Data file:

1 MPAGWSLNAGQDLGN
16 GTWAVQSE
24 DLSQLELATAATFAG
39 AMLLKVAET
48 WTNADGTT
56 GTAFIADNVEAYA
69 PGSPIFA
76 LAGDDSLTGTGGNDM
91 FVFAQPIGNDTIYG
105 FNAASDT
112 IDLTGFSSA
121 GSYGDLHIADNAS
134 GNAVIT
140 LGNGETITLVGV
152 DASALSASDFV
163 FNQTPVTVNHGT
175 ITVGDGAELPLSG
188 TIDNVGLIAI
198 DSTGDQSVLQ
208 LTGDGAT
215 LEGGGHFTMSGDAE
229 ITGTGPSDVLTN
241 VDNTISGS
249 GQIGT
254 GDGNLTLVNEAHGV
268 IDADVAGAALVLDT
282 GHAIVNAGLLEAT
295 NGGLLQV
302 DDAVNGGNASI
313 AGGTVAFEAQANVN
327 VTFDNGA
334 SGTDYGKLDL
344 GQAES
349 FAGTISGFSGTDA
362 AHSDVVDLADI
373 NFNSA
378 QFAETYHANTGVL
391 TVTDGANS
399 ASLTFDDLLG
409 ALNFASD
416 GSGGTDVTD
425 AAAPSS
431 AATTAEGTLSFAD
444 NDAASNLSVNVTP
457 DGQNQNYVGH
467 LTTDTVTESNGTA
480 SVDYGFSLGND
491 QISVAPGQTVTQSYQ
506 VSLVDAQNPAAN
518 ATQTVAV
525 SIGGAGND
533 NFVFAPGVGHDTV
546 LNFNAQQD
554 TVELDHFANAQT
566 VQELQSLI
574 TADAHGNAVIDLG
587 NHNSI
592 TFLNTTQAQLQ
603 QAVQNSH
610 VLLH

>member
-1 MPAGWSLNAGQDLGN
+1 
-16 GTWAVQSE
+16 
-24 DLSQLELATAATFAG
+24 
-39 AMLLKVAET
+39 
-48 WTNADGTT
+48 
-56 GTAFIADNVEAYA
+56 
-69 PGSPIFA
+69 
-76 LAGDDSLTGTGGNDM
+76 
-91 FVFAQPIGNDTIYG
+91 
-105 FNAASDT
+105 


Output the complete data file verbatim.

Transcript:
1 MPAGWSLNAGQDLGN
16 GTWAVQSE
24 DLSQLELATAATFAG
39 AMLLKVAET
48 WTNADGTT
56 GTAFIADNVEAYA
69 PGSPIFA
76 LAGDDSLTGTGGNDM
91 FVFAQPIGNDTIYG
105 FNAASDT
112 IDLTGFSSA
121 GSYGDLHIADNAS
134 GNAVIT
140 LGNGETITLVGV
152 DASALSASDFV
163 FNQTPVTVNHGT
175 ITVGDGAELPLSG
188 TIDNVGLIAI
198 DSTGDQSVLQ
208 LTGDGAT
215 LEGGGHFTMSGDAE
229 ITGTGPSDVLTN
241 VDNTISGS
249 GQIGT
254 GDGNLTLVNEAHGV
268 IDADVAGAALVLDT
282 GHAIVNAGLLEAT
295 NGGLLQV
302 DDAVNGGNASI
313 AGGTVAFEAQANVN
327 VTFDNGA
334 SGTDYGKLDL
344 GQAES
349 FAGTISGFSGTDA
362 AHSDVVDLADI
373 NFNSA
378 QFAETYHANTGVL
391 TVTDGANS
399 ASLTFDDLLG
409 ALNFASD
416 GSGGTDVTD
425 AAAPSS
431 AATTAEGTLSFAD
444 NDAASNLSVNVTP
457 DGQNQNYVGH
467 LTTDTVTESNGTA
480 SVDYGFSLGND
491 QISVAPGQTVTQSYQ
506 VSLVDAQNPAAN
518 ATQTVAV
525 SIGGAGND
533 NFVFAPGVGHDTV
546 LNFNAQQD
554 TVELDHFANAQT
566 VQELQSLI
574 TADAHGNAVIDLG
587 NHNSI
592 TFLNTTQAQLQ
603 QAVQNSH
610 VLLH

>member
-1 MPAGWSLNAGQDLGN
+1 
-16 GTWAVQSE
+16 
-24 DLSQLELATAATFAG
+24 
-39 AMLLKVAET
+39 
-48 WTNADGTT
+48 
-56 GTAFIADNVEAYA
+56 
-69 PGSPIFA
+69 
-76 LAGDDSLTGTGGNDM
+76 
-91 FVFAQPIGNDTIYG
+91 
-105 FNAASDT
+105 